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Papua New Guinea Police have kicked out their reservists after the Government had to pay out K158 million (US$45 million) to victims of their misconduct, with another 2,300 cases pending in court, an official says.
Solicitor-General Tauvasa Tanuvasa told The National that most of the cases involved members of the police reserve unit which has been disbanded from this week.
“In 2020 alone we have 425 litigated active files in court. There are various types of claims and all involve police reservists from constables to chief sergeants,” he said.
Those in the reservist programme, which began in 1992 to assist the work of regular police officers, have been told by Police Commissioner David Manning to return all their police-issue gear and leave.
Only those attached with certain organisations will remain.
The total number of police reservists could not be confirmed Monday.
Tanuvasa said they had to deal with 9,800 litigation matters from 1992 to 2020.
“It’s a very serious and considerable amount paid out which needs to be looked at by the Government,” Tanuvasa said.
He urged the Government to support the constabulary in terms of discipline.
“This is one of the reasons there is a team dedicated to all police matters,” he said.
Tanuvasa supported Manning’s decision to review the police reservist programme.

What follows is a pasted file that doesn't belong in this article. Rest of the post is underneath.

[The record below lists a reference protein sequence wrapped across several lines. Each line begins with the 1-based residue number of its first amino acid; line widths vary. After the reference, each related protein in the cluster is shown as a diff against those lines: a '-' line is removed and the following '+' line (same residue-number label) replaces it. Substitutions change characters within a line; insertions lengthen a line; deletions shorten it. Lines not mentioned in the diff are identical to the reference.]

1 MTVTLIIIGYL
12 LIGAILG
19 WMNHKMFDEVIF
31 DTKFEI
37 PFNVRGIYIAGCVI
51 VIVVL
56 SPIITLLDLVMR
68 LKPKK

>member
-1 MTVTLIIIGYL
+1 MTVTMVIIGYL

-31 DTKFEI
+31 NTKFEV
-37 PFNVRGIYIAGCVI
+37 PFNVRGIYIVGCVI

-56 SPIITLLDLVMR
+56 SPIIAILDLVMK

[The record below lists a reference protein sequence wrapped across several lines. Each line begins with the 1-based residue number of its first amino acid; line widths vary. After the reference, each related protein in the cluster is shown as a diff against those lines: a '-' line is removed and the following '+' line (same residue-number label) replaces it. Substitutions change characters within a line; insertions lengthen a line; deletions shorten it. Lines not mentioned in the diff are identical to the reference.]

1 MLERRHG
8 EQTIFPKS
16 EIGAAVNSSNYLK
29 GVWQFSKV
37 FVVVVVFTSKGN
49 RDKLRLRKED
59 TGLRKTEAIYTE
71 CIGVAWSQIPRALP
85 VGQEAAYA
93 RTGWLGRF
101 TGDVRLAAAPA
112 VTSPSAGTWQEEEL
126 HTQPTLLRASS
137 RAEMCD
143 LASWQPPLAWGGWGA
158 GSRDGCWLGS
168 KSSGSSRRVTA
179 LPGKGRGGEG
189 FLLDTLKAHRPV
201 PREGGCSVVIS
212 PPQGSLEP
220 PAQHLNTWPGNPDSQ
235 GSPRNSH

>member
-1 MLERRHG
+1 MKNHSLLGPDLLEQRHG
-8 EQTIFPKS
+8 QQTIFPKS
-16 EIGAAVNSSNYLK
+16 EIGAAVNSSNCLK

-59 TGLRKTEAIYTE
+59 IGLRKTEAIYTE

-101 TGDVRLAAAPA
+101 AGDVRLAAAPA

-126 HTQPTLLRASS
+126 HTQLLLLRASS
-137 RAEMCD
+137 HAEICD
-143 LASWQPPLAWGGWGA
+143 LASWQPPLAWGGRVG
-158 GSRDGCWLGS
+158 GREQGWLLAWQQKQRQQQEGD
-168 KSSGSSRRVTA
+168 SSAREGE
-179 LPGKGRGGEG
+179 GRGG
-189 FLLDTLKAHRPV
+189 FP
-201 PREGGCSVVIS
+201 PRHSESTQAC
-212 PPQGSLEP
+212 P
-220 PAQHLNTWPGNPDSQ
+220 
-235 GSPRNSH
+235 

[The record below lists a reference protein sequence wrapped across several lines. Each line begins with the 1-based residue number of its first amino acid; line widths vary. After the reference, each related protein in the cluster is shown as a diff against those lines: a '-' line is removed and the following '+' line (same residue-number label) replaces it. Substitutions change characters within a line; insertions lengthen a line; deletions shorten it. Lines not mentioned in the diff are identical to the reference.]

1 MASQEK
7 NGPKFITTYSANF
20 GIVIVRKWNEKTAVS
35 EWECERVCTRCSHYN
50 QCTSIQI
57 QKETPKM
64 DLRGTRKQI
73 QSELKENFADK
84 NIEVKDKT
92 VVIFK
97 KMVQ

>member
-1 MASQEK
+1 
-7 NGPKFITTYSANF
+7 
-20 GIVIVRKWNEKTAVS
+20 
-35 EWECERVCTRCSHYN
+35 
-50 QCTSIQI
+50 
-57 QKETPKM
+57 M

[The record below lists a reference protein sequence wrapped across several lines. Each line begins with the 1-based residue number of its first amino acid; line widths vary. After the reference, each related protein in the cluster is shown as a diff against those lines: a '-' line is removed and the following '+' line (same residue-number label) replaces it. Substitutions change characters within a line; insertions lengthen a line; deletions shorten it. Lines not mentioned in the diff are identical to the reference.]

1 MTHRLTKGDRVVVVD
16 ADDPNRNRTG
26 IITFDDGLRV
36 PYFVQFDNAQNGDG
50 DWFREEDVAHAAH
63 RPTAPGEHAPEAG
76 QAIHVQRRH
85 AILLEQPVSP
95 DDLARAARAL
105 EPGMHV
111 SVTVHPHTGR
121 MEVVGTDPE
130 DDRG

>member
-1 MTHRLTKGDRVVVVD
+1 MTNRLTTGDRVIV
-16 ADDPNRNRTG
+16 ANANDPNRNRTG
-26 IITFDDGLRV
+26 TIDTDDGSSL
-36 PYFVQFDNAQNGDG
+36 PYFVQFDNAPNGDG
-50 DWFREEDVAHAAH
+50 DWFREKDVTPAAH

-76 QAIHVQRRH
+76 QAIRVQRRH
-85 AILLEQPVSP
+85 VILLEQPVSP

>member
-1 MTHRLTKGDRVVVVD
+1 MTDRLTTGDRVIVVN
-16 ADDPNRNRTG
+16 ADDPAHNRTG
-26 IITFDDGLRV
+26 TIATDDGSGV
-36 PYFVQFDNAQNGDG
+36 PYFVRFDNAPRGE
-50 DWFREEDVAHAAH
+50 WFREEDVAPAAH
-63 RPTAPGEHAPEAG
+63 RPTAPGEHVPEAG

“It is necessary and has to be done so that we can have a more disciplined police force,” Tanuvasa said.
“Most claims against the state are police claim made against reservists from constable to chief sergeants.”
Police Minister Bryan Kramer said the actions of some reservists had tarnished the good work of regular police officers.
It is likely that some will be rehired through a “filtering system”.
Manning last week ordered the standing down of police reservists because of “widespread abuse”, except for those engaged with certain organisations.
“Anyone caught with these (police-issue) items after Sept 14 will be charged with impersonation or for being in possession of police issue items,” Manning said.
“While the reservists are being stood down, the various commands will take stock of their manpower needs.
“Any gaps will be identified and the former reservists as well as interested citizens can apply,” he said..
SOURCE: THE NATIONAL
Pacific Islands News Association
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International News Safety Institute (INSI)
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